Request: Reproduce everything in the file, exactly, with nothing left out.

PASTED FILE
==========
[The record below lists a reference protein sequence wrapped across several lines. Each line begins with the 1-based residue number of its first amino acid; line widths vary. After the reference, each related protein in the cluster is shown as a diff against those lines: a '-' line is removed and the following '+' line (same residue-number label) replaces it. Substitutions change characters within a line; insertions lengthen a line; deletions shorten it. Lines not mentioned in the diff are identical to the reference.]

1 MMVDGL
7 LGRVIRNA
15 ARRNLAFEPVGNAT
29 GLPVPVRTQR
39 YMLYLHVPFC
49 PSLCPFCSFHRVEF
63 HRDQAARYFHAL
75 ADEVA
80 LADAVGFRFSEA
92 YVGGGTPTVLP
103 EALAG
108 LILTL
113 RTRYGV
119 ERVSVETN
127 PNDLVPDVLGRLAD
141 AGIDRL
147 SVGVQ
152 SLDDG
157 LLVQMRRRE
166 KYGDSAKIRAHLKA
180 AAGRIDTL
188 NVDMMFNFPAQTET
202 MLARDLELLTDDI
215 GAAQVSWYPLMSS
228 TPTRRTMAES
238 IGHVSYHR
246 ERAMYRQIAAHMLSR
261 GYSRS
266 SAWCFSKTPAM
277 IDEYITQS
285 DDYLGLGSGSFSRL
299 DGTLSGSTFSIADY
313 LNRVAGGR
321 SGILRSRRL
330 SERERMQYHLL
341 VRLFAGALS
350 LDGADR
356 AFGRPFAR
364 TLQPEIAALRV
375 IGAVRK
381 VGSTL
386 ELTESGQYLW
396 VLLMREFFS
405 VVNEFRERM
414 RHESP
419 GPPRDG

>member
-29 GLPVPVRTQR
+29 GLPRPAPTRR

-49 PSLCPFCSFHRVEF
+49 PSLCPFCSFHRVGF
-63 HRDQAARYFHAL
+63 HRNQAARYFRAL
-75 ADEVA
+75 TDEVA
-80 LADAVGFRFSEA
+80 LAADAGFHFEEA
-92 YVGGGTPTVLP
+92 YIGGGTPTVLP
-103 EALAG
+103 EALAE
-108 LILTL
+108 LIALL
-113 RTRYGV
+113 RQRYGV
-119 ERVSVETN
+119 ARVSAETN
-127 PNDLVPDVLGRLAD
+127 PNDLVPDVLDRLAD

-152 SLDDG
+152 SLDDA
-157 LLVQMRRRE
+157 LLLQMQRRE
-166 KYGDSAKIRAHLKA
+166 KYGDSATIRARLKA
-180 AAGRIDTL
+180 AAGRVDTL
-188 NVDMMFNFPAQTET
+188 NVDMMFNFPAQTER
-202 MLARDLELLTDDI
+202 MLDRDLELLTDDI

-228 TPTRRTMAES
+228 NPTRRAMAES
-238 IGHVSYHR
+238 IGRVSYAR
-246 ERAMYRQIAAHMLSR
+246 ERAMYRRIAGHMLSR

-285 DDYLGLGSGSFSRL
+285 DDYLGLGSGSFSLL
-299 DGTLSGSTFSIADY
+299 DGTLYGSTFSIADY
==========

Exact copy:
[The record below lists a reference protein sequence wrapped across several lines. Each line begins with the 1-based residue number of its first amino acid; line widths vary. After the reference, each related protein in the cluster is shown as a diff against those lines: a '-' line is removed and the following '+' line (same residue-number label) replaces it. Substitutions change characters within a line; insertions lengthen a line; deletions shorten it. Lines not mentioned in the diff are identical to the reference.]

1 MMVDGL
7 LGRVIRNA
15 ARRNLAFEPVGNAT
29 GLPVPVRTQR
39 YMLYLHVPFC
49 PSLCPFCSFHRVEF
63 HRDQAARYFHAL
75 ADEVA
80 LADAVGFRFSEA
92 YVGGGTPTVLP
103 EALAG
108 LILTL
113 RTRYGV
119 ERVSVETN
127 PNDLVPDVLGRLAD
141 AGIDRL
147 SVGVQ
152 SLDDG
157 LLVQMRRRE
166 KYGDSAKIRAHLKA
180 AAGRIDTL
188 NVDMMFNFPAQTET
202 MLARDLELLTDDI
215 GAAQVSWYPLMSS
228 TPTRRTMAES
238 IGHVSYHR
246 ERAMYRQIAAHMLSR
261 GYSRS
266 SAWCFSKTPAM
277 IDEYITQS
285 DDYLGLGSGSFSRL
299 DGTLSGSTFSIADY
313 LNRVAGGR
321 SGILRSRRL
330 SERERMQYHLL
341 VRLFAGALS
350 LDGADR
356 AFGRPFAR
364 TLQPEIAALRV
375 IGAVRK
381 VGSTL
386 ELTESGQYLW
396 VLLMREFFS
405 VVNEFRERM
414 RHESP
419 GPPRDG

>member
-29 GLPVPVRTQR
+29 GLPRPAPTRR

-49 PSLCPFCSFHRVEF
+49 PSLCPFCSFHRVGF
-63 HRDQAARYFHAL
+63 HRNQAARYFRAL
-75 ADEVA
+75 TDEVA
-80 LADAVGFRFSEA
+80 LAADAGFHFEEA
-92 YVGGGTPTVLP
+92 YIGGGTPTVLP
-103 EALAG
+103 EALAE
-108 LILTL
+108 LIALL
-113 RTRYGV
+113 RQRYGV
-119 ERVSVETN
+119 ARVSAETN
-127 PNDLVPDVLGRLAD
+127 PNDLVPDVLDRLAD

-152 SLDDG
+152 SLDDA
-157 LLVQMRRRE
+157 LLLQMQRRE
-166 KYGDSAKIRAHLKA
+166 KYGDSATIRARLKA
-180 AAGRIDTL
+180 AAGRVDTL
-188 NVDMMFNFPAQTET
+188 NVDMMFNFPAQTER
-202 MLARDLELLTDDI
+202 MLDRDLELLTDDI

-228 TPTRRTMAES
+228 NPTRRAMAES
-238 IGHVSYHR
+238 IGRVSYAR
-246 ERAMYRQIAAHMLSR
+246 ERAMYRRIAGHMLSR

-285 DDYLGLGSGSFSRL
+285 DDYLGLGSGSFSLL
-299 DGTLSGSTFSIADY
+299 DGTLYGSTFSIADY